Gerry Conlon’s father, Giuseppe, never faltered in his attempts to obtain justice and release for his family. He began letter writing campaigns and filed numerous motions and appeals. He died in prison as a convicted criminal but his quest had piqued the interest of a variety of groups who pressed for a reexamination of the case. Fourteen years after the Guildford Four were sent to prison, the outside pressure resulted in a police detective looking over the case once more. He found police notes that were heavily altered, edited, and rearranged. While the notes were consistent with what had been presented in court – they also suggested that police had inserted these altered notes into the file that fit them the best. In this case, that was Patrick Armstrong’s confession. In light of these findings, a new appeal was finally granted.
Immediately, the case against the Guildford Four that never should have held up at all, began to fall apart. Their alibis were vetted and the torture and coercion were exposed. Fifteen long years after they were imprisoned, their convictions were quashed. Their youth was gone, and much of their lives had been ruined but their proclamations of innocence were finally heeded and they walked out the front door of the courthouse free. This justice came too late for the Maguire Seven however, who had already served their full sentences ranging from 4 to 14 years in prison for conspiracy and other crimes they did not commit. They were finally officially declared innocent in 1991, far too late for Giuseppe Conlon.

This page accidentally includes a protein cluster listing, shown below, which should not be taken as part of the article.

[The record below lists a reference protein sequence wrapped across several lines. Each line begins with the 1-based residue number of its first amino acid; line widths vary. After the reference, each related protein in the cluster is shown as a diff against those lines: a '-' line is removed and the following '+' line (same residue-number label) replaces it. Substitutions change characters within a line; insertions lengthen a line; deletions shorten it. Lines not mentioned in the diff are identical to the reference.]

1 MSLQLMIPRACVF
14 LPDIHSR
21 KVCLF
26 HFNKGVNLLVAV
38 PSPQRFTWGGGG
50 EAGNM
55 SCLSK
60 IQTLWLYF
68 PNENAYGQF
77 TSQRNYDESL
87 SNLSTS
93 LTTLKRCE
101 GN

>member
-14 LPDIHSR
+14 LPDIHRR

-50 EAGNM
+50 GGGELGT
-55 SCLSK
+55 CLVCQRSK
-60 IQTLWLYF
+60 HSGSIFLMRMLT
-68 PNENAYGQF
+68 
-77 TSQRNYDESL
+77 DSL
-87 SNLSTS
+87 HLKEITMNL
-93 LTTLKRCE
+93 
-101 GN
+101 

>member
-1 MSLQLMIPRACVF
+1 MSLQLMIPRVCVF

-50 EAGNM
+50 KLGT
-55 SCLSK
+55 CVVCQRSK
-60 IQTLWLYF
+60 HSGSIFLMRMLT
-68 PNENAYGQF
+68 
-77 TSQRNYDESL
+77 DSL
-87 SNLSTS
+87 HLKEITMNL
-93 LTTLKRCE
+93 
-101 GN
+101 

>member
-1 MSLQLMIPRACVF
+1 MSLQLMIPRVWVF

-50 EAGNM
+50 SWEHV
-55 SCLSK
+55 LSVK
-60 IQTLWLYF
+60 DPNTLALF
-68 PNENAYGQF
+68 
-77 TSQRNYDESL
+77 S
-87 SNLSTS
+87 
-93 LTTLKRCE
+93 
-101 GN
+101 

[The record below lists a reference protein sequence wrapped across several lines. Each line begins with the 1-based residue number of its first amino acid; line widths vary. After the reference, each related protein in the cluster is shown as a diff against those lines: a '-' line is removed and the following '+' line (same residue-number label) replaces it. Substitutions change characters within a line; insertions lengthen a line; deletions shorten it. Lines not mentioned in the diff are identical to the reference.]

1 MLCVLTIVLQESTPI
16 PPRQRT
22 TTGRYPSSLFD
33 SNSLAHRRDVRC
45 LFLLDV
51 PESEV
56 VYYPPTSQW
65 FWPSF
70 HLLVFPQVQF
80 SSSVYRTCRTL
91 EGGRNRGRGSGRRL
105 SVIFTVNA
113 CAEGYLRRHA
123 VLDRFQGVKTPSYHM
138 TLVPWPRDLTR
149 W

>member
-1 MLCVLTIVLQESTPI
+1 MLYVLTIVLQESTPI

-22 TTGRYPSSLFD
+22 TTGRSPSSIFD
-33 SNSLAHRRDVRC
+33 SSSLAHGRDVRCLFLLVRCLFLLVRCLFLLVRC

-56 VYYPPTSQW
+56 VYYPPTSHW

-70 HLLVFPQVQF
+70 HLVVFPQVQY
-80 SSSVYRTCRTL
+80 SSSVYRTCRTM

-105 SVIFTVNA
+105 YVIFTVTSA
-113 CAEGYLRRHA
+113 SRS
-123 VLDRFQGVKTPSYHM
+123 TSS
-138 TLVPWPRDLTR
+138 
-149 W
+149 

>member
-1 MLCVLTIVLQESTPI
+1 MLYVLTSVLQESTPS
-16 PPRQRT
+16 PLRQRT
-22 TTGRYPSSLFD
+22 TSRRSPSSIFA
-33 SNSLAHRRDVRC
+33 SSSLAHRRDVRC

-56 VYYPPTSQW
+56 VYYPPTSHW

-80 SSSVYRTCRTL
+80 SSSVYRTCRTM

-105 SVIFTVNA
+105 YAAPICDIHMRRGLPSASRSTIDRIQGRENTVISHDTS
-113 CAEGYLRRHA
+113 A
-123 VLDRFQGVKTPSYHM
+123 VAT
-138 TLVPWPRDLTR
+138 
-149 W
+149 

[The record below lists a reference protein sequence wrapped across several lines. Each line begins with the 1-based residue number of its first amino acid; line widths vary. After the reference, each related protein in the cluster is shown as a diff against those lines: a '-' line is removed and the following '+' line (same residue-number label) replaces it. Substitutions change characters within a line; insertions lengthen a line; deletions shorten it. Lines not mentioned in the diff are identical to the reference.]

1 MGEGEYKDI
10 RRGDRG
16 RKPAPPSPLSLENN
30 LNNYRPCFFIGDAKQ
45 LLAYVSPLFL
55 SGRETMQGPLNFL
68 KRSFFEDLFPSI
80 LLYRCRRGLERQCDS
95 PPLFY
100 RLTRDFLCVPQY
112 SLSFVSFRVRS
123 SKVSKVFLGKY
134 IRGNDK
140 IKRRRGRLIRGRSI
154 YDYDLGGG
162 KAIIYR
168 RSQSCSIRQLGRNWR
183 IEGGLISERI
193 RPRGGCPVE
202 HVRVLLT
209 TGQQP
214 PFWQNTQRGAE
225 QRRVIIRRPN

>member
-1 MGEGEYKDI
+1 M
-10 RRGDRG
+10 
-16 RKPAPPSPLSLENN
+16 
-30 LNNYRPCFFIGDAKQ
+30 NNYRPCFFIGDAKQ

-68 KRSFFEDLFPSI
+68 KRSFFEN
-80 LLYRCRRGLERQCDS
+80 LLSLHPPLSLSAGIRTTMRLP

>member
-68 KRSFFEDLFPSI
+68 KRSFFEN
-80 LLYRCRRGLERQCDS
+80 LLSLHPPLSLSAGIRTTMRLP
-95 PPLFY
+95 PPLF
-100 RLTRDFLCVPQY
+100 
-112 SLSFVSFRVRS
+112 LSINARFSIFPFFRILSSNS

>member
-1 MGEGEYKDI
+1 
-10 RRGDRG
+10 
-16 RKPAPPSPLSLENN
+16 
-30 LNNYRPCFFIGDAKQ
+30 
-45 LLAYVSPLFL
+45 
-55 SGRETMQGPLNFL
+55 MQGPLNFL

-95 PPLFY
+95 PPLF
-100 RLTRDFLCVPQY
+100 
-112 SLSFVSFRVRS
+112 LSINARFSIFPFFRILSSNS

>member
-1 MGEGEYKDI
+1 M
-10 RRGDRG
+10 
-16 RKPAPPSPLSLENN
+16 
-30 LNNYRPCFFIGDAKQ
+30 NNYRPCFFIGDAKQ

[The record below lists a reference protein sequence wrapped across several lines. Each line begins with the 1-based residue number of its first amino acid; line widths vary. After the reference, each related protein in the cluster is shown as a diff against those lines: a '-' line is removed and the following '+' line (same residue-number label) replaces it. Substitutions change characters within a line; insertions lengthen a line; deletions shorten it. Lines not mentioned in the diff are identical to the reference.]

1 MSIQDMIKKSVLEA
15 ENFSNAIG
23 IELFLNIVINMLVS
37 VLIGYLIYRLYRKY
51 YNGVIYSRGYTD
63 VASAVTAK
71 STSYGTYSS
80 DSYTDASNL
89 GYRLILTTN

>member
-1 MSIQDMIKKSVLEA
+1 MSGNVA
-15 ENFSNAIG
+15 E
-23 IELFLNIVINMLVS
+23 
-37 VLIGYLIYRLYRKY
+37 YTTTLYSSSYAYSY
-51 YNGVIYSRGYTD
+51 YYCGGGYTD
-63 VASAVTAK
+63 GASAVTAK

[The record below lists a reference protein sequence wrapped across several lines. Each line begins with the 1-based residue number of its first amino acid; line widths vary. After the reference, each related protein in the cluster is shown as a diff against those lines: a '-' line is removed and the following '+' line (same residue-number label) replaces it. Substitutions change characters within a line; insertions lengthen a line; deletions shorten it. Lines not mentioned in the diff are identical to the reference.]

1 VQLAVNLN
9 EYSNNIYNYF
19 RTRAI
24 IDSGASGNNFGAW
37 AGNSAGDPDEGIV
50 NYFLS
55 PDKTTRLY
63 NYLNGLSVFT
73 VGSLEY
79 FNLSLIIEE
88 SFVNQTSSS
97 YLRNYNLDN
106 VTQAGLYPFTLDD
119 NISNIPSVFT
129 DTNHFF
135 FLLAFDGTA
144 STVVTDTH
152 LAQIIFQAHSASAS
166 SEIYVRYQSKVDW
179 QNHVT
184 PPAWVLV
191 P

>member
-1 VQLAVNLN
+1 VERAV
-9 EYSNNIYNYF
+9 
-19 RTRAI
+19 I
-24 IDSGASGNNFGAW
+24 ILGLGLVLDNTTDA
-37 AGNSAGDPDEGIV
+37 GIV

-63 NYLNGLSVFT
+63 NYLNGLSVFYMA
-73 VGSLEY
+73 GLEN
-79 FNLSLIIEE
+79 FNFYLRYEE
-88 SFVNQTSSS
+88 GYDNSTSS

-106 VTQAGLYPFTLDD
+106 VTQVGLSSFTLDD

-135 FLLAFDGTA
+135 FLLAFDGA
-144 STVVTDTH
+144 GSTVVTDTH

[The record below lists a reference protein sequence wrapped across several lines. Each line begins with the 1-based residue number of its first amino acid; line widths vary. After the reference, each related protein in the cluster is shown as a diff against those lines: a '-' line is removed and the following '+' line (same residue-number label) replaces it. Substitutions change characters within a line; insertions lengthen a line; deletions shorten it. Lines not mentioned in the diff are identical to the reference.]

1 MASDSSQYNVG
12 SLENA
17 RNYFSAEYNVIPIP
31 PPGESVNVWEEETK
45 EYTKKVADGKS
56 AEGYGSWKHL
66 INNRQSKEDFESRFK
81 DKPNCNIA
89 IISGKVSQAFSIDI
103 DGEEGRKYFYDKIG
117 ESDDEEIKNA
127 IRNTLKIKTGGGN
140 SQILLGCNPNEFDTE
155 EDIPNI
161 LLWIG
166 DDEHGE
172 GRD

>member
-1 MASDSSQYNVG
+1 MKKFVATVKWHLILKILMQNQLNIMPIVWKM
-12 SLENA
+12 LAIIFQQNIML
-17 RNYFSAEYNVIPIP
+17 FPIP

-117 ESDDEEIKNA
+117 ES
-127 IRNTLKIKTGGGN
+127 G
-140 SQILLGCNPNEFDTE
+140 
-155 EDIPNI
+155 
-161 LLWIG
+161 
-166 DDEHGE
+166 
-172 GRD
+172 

There were never any other convictions in the case of the Guildford bombs. They were likely the work of the Balcombe Street gang who certainly took credit for them, but no formal charges have been brought against anyone else. There were 3 British policemen who were charged with Conspiracy and an “attempt to pervert the course of justice” but not surprisingly, they too were never convicted. The only people who served any time at all for anything related to the Guildford Pub bombings were innocent.
Conlon suffered his whole life from the ordeal of his captivity but he advocated for others who claimed to be innocent while imprisoned. His memoir was the basis for “In the Name of the Father”, a mostly true and award-winning film. Carole Richardson disappeared from public life soon after her release and Patrick Armstrong has fought many demons of his own. Paul Hill is still eerily intertwined with Conlon, in that both have written books and both books have been turned into films – one a documentary and the other a Hollywood sensation. All of them – the Guildford Four and the Maguire Seven – will continue to battle the ghosts of what happened to them for the rest of their lives and I can only hope that they have found some closure and peace in the years since their captivity. When Gerry Conlon passed away earlier this year, I knew I would write this on the anniversary of the bombings so that his story and that of his family and fellow prisoners would be remembered once more. The truth is, everyone involved in this case were victims, from those in the pub to those who were falsely accused of hurting and killing them. That is the ultimate tragedy of Guildford.